How Changes in Payment Card Interchange Fees Affect Consumers Fees and Merchant Prices: An Economic Analysis with Applications to the European Union

By Global Economics Group on July 20, 2011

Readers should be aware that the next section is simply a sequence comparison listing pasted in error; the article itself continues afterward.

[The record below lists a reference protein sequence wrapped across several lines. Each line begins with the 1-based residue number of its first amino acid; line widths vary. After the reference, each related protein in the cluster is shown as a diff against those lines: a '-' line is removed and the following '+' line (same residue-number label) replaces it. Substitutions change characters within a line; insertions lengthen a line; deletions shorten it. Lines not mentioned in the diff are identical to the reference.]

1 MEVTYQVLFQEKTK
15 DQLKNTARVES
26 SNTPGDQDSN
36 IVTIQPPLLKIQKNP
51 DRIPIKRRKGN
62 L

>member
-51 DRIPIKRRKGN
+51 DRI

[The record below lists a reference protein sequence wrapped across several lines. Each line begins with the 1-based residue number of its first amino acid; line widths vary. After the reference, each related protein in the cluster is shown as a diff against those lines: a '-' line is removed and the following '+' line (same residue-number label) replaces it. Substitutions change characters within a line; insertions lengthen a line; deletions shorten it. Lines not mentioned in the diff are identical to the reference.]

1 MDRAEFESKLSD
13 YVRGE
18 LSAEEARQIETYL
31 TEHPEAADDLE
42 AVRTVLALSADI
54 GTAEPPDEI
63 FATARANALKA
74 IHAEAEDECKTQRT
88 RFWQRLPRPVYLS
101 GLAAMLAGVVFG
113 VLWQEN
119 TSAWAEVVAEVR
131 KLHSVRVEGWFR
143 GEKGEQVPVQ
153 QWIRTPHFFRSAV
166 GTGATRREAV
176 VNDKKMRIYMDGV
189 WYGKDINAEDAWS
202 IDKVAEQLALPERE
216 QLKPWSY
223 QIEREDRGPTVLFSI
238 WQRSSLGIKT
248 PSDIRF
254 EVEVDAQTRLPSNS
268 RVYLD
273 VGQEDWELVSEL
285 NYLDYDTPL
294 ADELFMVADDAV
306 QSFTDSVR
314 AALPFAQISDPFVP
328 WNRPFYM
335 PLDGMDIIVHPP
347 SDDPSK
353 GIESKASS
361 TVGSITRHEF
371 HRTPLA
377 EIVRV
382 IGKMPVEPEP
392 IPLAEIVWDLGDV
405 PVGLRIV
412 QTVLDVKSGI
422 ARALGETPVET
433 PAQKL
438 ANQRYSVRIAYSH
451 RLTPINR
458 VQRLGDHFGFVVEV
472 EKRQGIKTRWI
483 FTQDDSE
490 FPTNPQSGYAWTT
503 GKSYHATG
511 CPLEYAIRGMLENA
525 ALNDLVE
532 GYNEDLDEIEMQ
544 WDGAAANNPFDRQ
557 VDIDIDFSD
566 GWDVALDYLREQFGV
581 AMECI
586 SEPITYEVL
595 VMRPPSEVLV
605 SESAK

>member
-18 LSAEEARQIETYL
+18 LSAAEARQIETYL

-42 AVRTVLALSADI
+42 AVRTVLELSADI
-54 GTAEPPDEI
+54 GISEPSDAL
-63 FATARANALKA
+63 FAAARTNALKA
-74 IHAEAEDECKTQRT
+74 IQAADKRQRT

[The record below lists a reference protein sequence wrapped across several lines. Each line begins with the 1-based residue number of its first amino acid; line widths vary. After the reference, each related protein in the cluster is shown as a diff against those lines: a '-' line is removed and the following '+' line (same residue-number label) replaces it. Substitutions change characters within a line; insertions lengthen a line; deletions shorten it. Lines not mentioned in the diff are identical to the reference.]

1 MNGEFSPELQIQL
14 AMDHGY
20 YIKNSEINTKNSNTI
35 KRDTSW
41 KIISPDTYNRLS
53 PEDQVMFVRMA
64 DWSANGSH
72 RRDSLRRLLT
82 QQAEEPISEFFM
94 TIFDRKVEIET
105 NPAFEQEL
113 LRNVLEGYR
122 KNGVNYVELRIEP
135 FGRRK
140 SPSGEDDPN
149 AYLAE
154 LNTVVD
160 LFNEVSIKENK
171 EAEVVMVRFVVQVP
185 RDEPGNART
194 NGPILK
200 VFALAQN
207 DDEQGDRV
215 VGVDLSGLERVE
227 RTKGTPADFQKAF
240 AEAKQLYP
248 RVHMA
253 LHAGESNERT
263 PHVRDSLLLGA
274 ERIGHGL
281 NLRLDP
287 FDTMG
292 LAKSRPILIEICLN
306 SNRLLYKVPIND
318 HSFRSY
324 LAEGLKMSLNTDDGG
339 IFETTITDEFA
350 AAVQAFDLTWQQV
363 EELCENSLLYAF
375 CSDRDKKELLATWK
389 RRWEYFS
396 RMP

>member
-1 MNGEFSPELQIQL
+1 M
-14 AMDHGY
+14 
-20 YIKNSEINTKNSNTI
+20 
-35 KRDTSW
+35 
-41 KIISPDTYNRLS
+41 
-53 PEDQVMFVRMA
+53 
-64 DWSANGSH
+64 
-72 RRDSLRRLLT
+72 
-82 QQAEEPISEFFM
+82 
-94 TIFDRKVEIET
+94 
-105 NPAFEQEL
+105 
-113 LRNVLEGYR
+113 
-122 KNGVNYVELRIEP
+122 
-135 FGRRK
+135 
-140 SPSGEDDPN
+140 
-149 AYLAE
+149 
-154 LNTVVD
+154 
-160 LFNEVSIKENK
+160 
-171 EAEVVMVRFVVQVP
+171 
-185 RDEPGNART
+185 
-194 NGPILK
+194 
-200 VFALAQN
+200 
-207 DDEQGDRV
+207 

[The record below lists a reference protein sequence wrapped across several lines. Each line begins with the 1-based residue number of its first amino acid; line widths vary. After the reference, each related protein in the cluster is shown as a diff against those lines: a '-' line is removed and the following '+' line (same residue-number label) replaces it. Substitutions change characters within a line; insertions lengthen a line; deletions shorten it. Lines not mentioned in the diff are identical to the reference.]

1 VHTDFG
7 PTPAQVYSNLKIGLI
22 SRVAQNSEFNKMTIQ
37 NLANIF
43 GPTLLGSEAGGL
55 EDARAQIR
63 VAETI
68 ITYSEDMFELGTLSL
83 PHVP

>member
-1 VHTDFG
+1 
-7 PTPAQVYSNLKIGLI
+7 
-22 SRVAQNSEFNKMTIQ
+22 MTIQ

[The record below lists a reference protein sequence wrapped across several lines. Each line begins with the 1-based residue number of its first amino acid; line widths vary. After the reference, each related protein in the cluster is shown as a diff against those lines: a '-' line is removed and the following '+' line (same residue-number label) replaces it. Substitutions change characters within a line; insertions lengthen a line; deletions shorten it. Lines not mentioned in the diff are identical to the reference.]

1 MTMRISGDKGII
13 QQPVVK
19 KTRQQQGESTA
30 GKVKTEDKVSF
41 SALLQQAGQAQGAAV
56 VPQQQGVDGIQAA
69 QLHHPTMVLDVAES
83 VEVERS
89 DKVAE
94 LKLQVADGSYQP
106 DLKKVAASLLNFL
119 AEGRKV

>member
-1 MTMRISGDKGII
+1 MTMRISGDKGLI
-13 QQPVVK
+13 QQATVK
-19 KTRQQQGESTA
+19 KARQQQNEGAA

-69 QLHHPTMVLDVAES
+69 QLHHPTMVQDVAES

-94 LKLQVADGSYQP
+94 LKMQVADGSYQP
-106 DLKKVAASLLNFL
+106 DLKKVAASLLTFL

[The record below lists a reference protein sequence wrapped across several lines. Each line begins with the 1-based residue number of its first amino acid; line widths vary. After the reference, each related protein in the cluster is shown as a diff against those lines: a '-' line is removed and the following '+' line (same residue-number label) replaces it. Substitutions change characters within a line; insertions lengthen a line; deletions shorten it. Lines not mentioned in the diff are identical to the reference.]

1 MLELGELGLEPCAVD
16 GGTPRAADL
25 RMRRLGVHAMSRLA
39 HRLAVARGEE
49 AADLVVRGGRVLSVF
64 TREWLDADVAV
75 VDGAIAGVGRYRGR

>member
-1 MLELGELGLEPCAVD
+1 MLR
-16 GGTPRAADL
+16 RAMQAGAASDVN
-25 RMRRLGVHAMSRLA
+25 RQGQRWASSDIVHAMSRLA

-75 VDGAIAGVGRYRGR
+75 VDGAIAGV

David S. Evans and Abel Mateus of Global Economics Group provide and economic analysis on how changes in interchange fess for payment cards are passed through to final consumers. A number of jurisdictions are considering imposing price caps on the interchange fees that card issuers receive from merchant acquirers when cardholders pay with their cards. Several have already done so. This paper examines the net impact of these price caps on consumers. The economics of pass-through predicts that issuers would pass on some of their lost revenues to consumers in the form of higher fees while merchants would pass on some of their reduced costs to consumers in the form of lower prices. The net impact depends on the relative magnitude of these two effects. While the answer depends on the parameters for the particular jurisdiction that is imposing the caps, this paper shows that there are asymmetries between the issuer and merchant side that are likely to result in consumers incurring greater costs from increased fees than they obtain in lower costs from merchants thereby resulting in a loss of consumer welfare. Banks are likely to have higher pass-through rates than merchants so that the long-run impact on bank fees is greater than on merchant prices. While the analysis is general we pay particular attention to the situation in the European Union.How Changes in Payment Card Interchange Fees Affect Consumers Fees and Merchant Prices: An Economic Analysis…